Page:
2. NIH to require NIH Commons IDs for Graduate and Undergraduate Students.
The requirement for all principal investigators and post docs to have an NIH Commons ID will now be extended to graduate and undergraduate students (NOT-OD-13-097). Graduate students listed on a current grant may request an NIH Commons account by sending an email to firstname.lastname@example.org.
3. NIH has announce the availability of a Beta version of the Science Experts Network, (SciENcv).
This new electronic system will enable researchers to easily assemble the information (including expertise, employment, education and professional accomplishments) to populate an NIH biographical sketch (biosketch). Initially, the goal of SciENcv is to reduce the burden associated with creating and maintaining federal biosketches while accommodating the need to describe scientific contributions.
Users can get to SciENcv by going to the NCBI sign-in page at https://www.ncbi.nlm.nih.gov/account/ where they will have the option to sign in using third-party accounts (for example, an eRA Commons account, a local institutional account through InCommon, or a Google account). Full documentation on how to use My NCBI is located at http://www.ncbi.nlm.nih.gov/books/NBK3842/. Information on how to set up and use the SciENcv tool is located at http://www.ncbi.nlm.nih.gov/books/NBK154494/.
The beta version of SciENcv will allow users to explore the system and create an NIH biosketch. Users also are invited to identify features that need to improved or added to fully serve the needs of the research community. Suggestions can be entered using the utility provided at email@example.com. A number of enhancements are already planned for future versions of SciENcv including the ability to generate biosketches for other federal agencies as well as other functionality listed below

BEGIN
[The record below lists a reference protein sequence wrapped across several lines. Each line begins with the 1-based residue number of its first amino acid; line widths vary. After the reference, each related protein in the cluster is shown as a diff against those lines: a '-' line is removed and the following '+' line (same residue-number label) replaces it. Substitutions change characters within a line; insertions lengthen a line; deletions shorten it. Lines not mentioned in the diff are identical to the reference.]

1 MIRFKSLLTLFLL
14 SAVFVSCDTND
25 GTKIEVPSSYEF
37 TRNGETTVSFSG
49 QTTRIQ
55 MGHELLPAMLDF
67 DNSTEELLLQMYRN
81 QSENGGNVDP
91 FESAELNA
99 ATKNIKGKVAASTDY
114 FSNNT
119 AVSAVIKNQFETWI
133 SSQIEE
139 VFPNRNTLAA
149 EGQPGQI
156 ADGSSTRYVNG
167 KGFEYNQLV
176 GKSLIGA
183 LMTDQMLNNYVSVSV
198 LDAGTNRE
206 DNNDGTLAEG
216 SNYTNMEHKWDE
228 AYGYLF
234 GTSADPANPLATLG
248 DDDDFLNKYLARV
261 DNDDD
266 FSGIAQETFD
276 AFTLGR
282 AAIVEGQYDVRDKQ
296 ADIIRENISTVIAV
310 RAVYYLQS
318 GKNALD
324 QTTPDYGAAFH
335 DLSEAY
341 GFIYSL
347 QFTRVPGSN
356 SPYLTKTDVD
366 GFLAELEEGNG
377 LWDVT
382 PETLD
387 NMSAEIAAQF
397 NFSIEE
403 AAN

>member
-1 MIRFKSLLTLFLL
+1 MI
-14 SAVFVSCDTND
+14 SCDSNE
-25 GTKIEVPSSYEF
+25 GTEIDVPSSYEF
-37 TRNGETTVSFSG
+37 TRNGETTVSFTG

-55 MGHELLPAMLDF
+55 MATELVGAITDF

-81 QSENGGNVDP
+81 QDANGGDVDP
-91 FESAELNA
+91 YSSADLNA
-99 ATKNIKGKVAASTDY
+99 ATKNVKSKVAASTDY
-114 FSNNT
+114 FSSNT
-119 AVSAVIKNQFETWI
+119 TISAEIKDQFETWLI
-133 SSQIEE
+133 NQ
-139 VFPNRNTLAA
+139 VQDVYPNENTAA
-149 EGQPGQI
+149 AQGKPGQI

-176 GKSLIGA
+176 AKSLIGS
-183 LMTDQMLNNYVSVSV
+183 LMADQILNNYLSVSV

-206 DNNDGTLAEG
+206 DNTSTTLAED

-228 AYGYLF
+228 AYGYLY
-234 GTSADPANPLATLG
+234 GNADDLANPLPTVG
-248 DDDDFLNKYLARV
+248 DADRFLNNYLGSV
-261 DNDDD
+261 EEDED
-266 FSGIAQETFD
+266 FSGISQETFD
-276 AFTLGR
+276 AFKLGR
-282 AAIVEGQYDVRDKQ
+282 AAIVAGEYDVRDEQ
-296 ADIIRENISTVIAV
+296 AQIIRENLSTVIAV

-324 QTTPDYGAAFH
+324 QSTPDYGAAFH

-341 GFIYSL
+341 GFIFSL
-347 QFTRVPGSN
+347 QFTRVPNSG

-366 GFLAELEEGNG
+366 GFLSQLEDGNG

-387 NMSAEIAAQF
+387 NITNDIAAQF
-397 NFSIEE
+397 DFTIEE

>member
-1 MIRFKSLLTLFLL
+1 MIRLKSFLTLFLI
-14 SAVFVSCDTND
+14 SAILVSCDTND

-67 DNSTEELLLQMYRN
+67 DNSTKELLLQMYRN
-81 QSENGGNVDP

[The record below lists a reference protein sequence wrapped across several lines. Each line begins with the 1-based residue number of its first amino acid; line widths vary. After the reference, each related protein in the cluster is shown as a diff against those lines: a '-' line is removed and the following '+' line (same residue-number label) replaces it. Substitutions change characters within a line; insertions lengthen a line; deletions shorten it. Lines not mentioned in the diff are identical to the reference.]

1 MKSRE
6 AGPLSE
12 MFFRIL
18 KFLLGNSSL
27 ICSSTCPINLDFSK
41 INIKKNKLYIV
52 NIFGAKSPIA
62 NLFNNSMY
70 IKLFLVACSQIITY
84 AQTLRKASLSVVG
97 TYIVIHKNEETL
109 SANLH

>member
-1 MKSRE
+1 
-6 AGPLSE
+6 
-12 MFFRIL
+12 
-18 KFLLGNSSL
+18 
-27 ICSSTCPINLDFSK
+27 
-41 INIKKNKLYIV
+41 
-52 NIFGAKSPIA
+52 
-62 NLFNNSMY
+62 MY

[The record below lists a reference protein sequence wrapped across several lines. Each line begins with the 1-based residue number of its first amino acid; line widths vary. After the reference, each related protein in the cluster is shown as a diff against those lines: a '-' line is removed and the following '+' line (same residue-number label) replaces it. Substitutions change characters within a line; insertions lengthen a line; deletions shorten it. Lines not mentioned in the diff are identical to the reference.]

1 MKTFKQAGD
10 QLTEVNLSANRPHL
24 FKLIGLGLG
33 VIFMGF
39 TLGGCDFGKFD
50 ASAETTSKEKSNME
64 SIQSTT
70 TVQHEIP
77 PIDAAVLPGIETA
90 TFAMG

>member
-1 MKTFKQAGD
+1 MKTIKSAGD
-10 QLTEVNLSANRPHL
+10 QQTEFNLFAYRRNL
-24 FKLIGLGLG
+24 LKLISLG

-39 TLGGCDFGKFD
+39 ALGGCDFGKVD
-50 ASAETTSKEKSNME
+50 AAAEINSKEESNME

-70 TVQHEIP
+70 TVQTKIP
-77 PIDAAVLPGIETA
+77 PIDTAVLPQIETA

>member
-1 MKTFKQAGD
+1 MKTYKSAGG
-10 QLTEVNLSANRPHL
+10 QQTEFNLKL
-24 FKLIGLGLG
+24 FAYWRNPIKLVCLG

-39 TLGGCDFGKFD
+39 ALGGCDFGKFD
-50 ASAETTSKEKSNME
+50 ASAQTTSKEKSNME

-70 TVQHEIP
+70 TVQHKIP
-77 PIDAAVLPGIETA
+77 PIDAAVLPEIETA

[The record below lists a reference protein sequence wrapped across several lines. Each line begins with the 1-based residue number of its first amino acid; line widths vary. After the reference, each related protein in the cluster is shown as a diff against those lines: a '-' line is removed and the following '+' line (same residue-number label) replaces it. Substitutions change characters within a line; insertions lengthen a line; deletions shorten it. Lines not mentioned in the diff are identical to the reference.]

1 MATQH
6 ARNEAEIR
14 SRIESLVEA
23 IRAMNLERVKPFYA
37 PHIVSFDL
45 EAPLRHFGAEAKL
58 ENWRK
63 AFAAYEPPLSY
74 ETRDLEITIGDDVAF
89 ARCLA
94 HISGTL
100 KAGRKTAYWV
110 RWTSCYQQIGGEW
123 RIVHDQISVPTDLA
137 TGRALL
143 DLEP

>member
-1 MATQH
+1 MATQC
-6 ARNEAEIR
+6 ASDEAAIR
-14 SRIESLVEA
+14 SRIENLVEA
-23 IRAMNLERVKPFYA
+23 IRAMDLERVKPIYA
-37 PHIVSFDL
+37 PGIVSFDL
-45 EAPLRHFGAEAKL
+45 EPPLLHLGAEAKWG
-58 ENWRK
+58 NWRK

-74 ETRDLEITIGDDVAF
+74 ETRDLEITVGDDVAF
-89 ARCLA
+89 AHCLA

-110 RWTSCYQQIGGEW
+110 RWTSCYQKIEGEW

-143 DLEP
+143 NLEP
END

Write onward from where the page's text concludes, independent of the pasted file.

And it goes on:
- Generate and maintain multiple biosketches including those for NSF and other federal science agencies
- Describe the scientific impact of past discoveries
- Ingest data from additional external systems
- Control data exposure
- Transfer data to other systems
- Allow delegates to manage data
For more information: http://grants.nih.gov/grants/guide/notice-files/NOT-OD-13-114.html
1. School of Medicine’s Grants to Promote Collaborative and Translational Research (GCAT) is now accepting applications. The LOI deadline is Friday, September 27, 2013, 5:00 pm and the submission deadline is Monday, October 28, 2013, 5:00 pm. For more information, visit http://www.llu.edu/assets/medicine/basic-sciences/Documents/gcat091713-rev-rfa.pdf
2. LLU’s Grants for Research and School Partnerships (GRASP) is also accepting applications. The LOI deadline is Tuesday, October 15, 2013, 5:00 pm and the submission deadline is Tuesday, November 12, 2013, 5:00 pm
For more information, visit http://www.llu.edu/research-affairs/grants-guide/grants_for_research_and_school_partnerships.page?
3. Top 20 Grant-giving Disease Foundations
Genetic Engineering & Biotechnology News has posted the top 20 nonprofit disease foundations that give grants and other awards for research. More information can be found at http://www.genengnews.com/insight-and-intelligence/top-20-grant-giving-disease-foundations/77899817/